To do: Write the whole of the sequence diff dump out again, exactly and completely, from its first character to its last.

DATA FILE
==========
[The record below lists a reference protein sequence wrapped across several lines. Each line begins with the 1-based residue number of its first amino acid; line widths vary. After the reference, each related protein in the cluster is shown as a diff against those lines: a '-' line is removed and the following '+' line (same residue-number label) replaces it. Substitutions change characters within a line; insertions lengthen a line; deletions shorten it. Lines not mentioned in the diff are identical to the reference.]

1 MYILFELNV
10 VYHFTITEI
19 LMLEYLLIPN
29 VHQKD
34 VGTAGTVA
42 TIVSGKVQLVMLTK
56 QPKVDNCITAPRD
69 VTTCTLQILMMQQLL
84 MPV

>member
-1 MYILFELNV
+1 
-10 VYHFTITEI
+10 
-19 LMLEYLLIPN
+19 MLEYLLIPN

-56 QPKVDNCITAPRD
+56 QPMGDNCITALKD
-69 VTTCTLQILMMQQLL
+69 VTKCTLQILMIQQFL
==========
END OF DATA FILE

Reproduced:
[The record below lists a reference protein sequence wrapped across several lines. Each line begins with the 1-based residue number of its first amino acid; line widths vary. After the reference, each related protein in the cluster is shown as a diff against those lines: a '-' line is removed and the following '+' line (same residue-number label) replaces it. Substitutions change characters within a line; insertions lengthen a line; deletions shorten it. Lines not mentioned in the diff are identical to the reference.]

1 MYILFELNV
10 VYHFTITEI
19 LMLEYLLIPN
29 VHQKD
34 VGTAGTVA
42 TIVSGKVQLVMLTK
56 QPKVDNCITAPRD
69 VTTCTLQILMMQQLL
84 MPV

>member
-1 MYILFELNV
+1 
-10 VYHFTITEI
+10 
-19 LMLEYLLIPN
+19 MLEYLLIPN

-56 QPKVDNCITAPRD
+56 QPMGDNCITALKD
-69 VTTCTLQILMMQQLL
+69 VTKCTLQILMIQQFL